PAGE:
Most of us have seen those spoof e-mails, when a personal e-mail address has been commandeered for the purpose of sending spam, but in this case, to everyone in your Address Book.


I received an e-mail from a good friend the other day, and it seemed entirely out of character for her. Red flags immediately popped up, and I knew that her e-mail Address Book had been compromised. Here is the text of that e-mail (exactly as it appeared):

Best goods and best service!

i would like to introduce a good company who trades mainly in electornic products.

Now the company is under sales promotion,all the products are sold nearly at its cost.

They provide the best service to customers,they provide you with original products of

good quality,and what is more,the price is a surprising happiness to you!

It is realy a good chance for shopping.just grasp the opportunity,Now or never!

The web address **********

(I removed the Web address to which it referred.)

I noticed that this e-mail had not only been sent to me but apparently to everyone in her Address Book, many names being familiar to me. A phone call to her confirmed my suspicion that she did not actually send the e-mail herself, but rather some cyber-ne’er-do-well had hijacked her Address Book. Of course, her first question was, “How could this happen, and what can I do?”

Here are a few ways it could have happened:

Malware of some sort found its way onto your computer, and its sole purpose is to harvest e-mail addresses, which are then sent along to someone else for the purpose of sending spam e-mails.
Someone who has your e-mail address in their Address Book actually has the malware on their computer.
Some Web sites actually harvest e-mail addresses from a computer, especially those that presume to share things with others or invite friends, and so on; or perhaps people who are members of those sites have ways to harvest e-mail addresses from their friends. While doing some research for this problem, I ran across a guy who claimed that this very thing had happened to him when he joined StumbleUpon, and another who claimed her Address Book was hijacked through Facebook, and yet another who had joined Fanbox.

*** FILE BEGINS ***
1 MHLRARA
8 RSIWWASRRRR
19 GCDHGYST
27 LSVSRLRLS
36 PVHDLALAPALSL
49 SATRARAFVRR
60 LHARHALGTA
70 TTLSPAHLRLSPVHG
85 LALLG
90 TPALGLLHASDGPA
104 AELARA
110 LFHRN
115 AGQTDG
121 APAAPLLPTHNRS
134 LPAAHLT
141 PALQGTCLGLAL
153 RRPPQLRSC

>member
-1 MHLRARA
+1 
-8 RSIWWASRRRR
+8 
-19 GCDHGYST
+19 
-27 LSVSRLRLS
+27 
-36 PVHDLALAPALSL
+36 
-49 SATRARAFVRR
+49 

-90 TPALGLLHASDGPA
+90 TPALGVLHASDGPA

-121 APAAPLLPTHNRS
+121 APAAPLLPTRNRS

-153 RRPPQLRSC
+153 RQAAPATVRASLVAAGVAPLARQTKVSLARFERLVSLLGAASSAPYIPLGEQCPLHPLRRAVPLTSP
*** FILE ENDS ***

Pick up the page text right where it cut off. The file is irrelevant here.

What to do:

Scan your system for malware. I discussed spyware removal tools in a different blog piece, which can be found here. Two tools I might recommend are Malwarebites and Hijackthis. And since some malware might resurrect itself through a Registry entry, perhaps running CCleaner would be prudent as well. However, consider the risks of running a Registry cleaner. I wrote about that in another blog piece, which can be found here.
Make sure your antivirus software is installed and is up to date with the current virus definitions.
Make sure your Windows OS is current with all security updates.
Be careful of (or avoid) some (or all) of those social Web sites, especially ones that share e-mail addresses. I won’t presume to know all the good ones from the bad ones, but I avoid all such sites. I might be one of the few people without a Facebook or MySpace account, but I simply resist joining any of those types of sites.
If your computer is clean, and you’re certain you weren’t compromised at a social networking site, send an e-mail to all the people in your Address Book to give them a heads-up that someone in your e-mail circle might be compromised. I would suggest sending them one at a time or with a blind CC, however, since I advise people to never send mass e-mails — although we probably all do it from time to time in certain cases.

I’ll be going on a free house call tomorrow to give my friend’s computer a checkup. She’s pretty certain that her computer is clean, and she’s a pretty savvy user, but having a second set of eyes look for some things would be a good idea.

How about you? What are your experiences with hijacked Address Books? And please add to my lists of how this could happen and what to do if you have more suggestions.